recognition of Indonesia’s takeover that the Department of Foreign 
Affairs avoided getting formal legal advice on the question of de 
facto recognition of the incorporation of East Timor in Indonesia. 
It feared getting an embarrassing answer, which would make it 
difficult to sustain the declared policy of the Australian Government.

By 1978, however, policymakers assessed that the political 
conditions would permit de facto recognition. A Cabinet paper 
dated 17 January 1978 recommended that the government should 
announce that it fully accepted the reality that East Timor was 
part of Indonesia and that all future government action would be 
based on that proposition. The Fraser Government believed that it 
could get away with this because the volume of letters being 
received by the Government about Timor had dropped substantially 
over the previous six months. The Government’s internal analysis 
showed that it was receiving only about seven letters a month, and 
that newspaper and television interest in the matter was 
declining. Consequently, on 20 January 1978, Foreign Minister 
Andrew Peacock announced Australia’s de facto recognition of 
Indonesia’s sovereignty. This was followed by de jure recognition 
with the opening of negotiations on the seabed boundary in the 
Timor Gap in February 1979.

East Timor’s Commission for Reception, Truth and Reconciliation 
has since provided ample evidence to demonstrate that the 
Indonesian military used napalm and targeted agricultural areas 
and livestock in flagrant disregard of the laws of war. Illness 
and food shortages forced civilians to leave the hills and 
surrender to Indonesian forces. The surrendering population was 
first detained in transit camps and later dispatched to 
resettlement camps. Transit camps were located in close proximity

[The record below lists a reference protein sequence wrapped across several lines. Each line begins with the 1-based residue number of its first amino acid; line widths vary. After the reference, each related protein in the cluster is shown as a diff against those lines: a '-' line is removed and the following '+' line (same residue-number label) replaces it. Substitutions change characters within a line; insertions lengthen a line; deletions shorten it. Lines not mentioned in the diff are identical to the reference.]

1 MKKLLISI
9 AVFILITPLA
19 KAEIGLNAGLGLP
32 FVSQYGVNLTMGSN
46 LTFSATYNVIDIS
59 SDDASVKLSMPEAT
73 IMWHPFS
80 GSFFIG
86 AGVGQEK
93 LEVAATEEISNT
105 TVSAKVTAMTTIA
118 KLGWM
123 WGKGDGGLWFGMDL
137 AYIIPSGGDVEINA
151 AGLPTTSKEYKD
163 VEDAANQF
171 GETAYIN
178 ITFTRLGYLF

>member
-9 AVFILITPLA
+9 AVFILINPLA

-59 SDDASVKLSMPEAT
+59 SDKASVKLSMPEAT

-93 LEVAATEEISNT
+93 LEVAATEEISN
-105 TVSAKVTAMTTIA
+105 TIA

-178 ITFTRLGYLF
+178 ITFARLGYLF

to the local military bases. Their function was to identify 
members of the resistance and to gain intelligence on the rest of 
the resistance in the mountains.Torture and rape were common 
during the interrogation process. People identified as members of 
the resistance were either executed immediately or interrogated at 
greater length and then executed. Female relatives of resistance 
leaders were often made the sexual slaves of Indonesian military 
officers.

     Torture and rape were common during the interrogation 
process. People identified as members of the resistance were 
either executed immediately or interrogated at greater length and 
then executed.

The transit camps were not equipped to care for the welfare of the 
detainees. Often they were little more than huts made from palm 
thatch with no toilets. In many cases, the only shelter in the 
camps was under trees. No medical care was available. Since the 
detainees’ food sources had been destroyed and they had walked for 
days in order to surrender, they were already in a weakened state 
when they arrived at the transit camps. Diseases such as cholera, 
diarrhoea and tuberculosis were rife in the camps, and many died 
as a result. Detainees were forbidden to grow or search for food 
themselves but were given a small amount of food on arrival. This 
food was often distributed after extorting family heirlooms, 
jewellery, traditional beads or sexual favours. In some cases, the 
detainees went into protein shock after eating the food, resulting 
in chills, fever, bronchial spasms, acute emphysema, vomiting and 
diarrhoea.

After a period of approximately three months (the exact duration 
in each camp depended on the prevailing policy there), the 
detainees were dispatched to resettlement camps. Sometimes 
detainees were not sent anywhere; the same transit camps were 
re-designated as resettlement camps. By late 1979, there were 
approximately 300,000 to 370,000 people in the camps. Once again, 
there were severe restrictions on movement as well as inadequate 
food, medicine, sanitation and shelter. The result was a famine in 
which about 100,000 East Timorese died.

What did the Fraser Government know about the catastrophe in East 
Timor? I have been seeking 37-year-old documents written by 
officers of the Department of Foreign Affairs and Trade (DFAT) 
about the situation in East Timor. The Archives Act 1983 (Cth) 
provides for the declassification of government documents after 30 
years. But DFAT is refusing to make them publicly available, 
claiming that their release would compromise Australia’s security,